Personal Training As Preventative Health

So from what I understand, physical therapy is entering the realm of preventative health, doing its best to market itself as a profession that can help you out before you injure yourself; however, a conversation I had today with another personal trainer makes me want to discuss personal training as another form of preventative health.

But first, we must understand the differences between personal trainers and physical therapists. Personal trainers do not treat injuries while physical therapists do. They can also help with aesthetics in a way that physical therapists do not. Even so, oftentimes I get the impression the general public thinks personal trainers are only around to help with weight loss and eating better and building muscle.

That’s not true, and that’s not what I specialize in. I specialize in helping out those with orthopedic issues. Keep in mind I do not treat them because I do not diagnose and do not do assessments in an attempt to diagnose. Much of my knowledge comes from continuing education and the myriad of observation hours I had to do in order to understand that these types of orthopedic conditions work best with these exercises. For example, someone with bulging discs will do well with press-ups. However, you wouldn’t want to give someone with compressed discs press-ups.

I like working with these individuals because obviously I want to be a physical therapist, but also because they’re all unique and you can’t get away with doing the same exercises with every one. Not every person with arthritis is going to have trouble with their knees. Not every person with SI pain is going to be limited in the types of exercises they can do. Some clients with arthritis in their knees are getting special treatments and can do squats while others absolutely will not squat, even if you offered them all the money in the world.

Personal trainers are more than just weight-loss experts or aesthetics people. We can prevent people from getting injured so that physical therapists are not tasked with the burden of having to heal a knee messed up because of a poorly educated trainer or poorly educated individual. Personal trainers can help with muscle imbalances so that way you’re not raking your lawn one day and you develop tennis elbow because of weak/tight muscles.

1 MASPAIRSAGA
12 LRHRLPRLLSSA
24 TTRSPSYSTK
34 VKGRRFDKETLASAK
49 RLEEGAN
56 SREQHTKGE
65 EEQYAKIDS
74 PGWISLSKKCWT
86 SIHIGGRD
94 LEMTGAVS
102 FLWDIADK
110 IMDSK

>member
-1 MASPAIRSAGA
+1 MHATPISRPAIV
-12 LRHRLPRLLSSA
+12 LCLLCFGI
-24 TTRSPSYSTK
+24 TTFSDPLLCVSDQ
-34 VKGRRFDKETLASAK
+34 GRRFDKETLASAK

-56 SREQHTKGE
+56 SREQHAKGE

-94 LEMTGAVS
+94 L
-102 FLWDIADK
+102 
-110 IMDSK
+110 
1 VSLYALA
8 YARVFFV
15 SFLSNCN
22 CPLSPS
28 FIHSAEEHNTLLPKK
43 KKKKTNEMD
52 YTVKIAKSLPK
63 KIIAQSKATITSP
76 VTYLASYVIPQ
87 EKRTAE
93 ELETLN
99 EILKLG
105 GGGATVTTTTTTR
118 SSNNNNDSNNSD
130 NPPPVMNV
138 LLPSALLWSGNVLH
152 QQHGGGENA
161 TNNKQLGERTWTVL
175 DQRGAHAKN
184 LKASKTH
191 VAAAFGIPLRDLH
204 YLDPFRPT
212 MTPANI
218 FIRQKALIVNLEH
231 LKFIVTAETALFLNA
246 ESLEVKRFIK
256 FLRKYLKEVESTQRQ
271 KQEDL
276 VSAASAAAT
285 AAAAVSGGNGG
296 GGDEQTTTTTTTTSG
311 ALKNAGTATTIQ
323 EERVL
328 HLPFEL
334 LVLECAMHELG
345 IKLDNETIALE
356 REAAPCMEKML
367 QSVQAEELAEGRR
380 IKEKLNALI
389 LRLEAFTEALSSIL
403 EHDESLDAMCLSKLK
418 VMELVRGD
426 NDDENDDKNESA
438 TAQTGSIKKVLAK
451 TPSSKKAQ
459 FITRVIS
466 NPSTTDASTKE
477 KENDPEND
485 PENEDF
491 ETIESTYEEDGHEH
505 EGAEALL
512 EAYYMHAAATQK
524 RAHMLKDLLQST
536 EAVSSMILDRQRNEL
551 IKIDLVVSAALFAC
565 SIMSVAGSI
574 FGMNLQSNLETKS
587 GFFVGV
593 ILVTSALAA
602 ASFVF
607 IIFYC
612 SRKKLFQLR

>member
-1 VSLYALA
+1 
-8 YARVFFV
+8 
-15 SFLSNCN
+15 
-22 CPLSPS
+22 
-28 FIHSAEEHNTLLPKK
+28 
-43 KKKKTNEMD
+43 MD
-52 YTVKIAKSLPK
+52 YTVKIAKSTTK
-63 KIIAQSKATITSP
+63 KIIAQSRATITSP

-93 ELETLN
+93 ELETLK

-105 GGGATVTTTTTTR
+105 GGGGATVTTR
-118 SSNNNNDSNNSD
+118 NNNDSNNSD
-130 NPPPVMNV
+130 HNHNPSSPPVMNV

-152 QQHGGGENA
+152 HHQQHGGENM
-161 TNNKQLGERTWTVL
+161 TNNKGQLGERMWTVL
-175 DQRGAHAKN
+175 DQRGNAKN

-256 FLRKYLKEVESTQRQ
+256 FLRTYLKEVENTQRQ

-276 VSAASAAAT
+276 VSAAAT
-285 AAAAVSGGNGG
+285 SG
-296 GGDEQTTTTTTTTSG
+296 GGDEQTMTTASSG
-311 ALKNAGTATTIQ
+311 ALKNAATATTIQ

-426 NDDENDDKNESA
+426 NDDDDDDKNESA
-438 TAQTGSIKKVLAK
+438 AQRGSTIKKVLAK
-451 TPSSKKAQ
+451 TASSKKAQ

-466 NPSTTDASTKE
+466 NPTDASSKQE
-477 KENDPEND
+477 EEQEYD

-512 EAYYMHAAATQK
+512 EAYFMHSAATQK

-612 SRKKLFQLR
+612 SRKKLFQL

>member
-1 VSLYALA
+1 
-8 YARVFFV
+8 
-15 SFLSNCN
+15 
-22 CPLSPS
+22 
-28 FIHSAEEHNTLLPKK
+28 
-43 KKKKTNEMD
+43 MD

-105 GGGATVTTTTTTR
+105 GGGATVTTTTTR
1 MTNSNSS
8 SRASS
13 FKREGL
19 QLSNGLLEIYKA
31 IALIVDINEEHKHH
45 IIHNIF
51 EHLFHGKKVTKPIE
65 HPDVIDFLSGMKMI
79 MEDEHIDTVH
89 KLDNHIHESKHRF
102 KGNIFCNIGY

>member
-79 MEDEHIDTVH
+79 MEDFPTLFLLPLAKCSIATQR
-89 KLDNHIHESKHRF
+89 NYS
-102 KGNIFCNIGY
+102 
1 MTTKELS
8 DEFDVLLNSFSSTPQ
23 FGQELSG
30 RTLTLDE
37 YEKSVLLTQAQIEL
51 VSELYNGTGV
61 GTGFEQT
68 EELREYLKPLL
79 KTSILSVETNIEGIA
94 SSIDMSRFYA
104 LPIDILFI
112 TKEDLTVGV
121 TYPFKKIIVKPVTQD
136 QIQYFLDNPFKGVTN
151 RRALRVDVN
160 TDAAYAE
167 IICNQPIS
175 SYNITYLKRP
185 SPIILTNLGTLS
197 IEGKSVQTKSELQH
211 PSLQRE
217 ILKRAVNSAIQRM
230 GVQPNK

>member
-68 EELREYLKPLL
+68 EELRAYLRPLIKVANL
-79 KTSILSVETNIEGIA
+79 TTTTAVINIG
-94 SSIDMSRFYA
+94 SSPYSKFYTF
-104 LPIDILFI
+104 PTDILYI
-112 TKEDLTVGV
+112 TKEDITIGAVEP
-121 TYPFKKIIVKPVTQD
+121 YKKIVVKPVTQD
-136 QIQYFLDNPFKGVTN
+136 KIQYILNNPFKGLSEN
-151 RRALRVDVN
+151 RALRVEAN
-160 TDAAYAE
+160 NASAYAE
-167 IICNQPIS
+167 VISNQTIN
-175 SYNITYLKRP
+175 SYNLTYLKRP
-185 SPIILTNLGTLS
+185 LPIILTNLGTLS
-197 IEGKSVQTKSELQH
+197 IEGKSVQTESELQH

Really, we can just prevent you from getting hurt to begin with and keep you from entirely breaking down in old age.

Pilot Post: A Change in Purpose

I have decided to start this blog from scratch because it was going in a direction I wasn’t satisfied with. I still want to have a little bit of a lifestyle element to it, but I think it is going to primarily be physical therapy because my life is going to be largely defined by this thing I want to be my passion. There is much I want to contribute to the field, and even being a personal trainer has made me realize that the field is in great need of improvement in regards to how it markets itself. More on that in another post.

This blog will absolutely evolve with me. It’s going to start out offering guidance to pre-PT students. Once I start PT school, the life of being a student will dominate. And then one day soon, being a physical therapist will take over. Regardless, I aim to help out as many pre-PT students as I can get into a program all for no charge.

And why am I doing that?

There are a few programs out there that will charge you over a thousand dollars for information you can find yourself if you do a little digging. So why not consolidate all of that information into my own blog? It shouldn’t have to cost you money to figure out how to get into PT school when it’s already going to cost you enough to get in due to application fees, background check fees, deposit fees, and anything else that costs money to get your foot in that school.

It’s frankly silly to charge for information that is already out there since you only need the desire to find it, which you should innately have if physical therapy school is your true calling. So I will be working on a tab that will include services I can offer you, and all you need to do is email me and ask if I’m able to help at the time, and I’ll let you know. I don’t know how popular such services could potentially become, which is why I’m not yet putting a limit on them. But also keep in mind my inbox will be open for any and all questions related with getting into PT school, so if you can think of something that isn’t listed in what I provide, I’ll more than likely help you with it as long as I’m able.

In any case, keep an eye out very soon on a blog post about studying for the GRE, primarily the verbal section although I will also do my best to offer decent advice on the quantitative.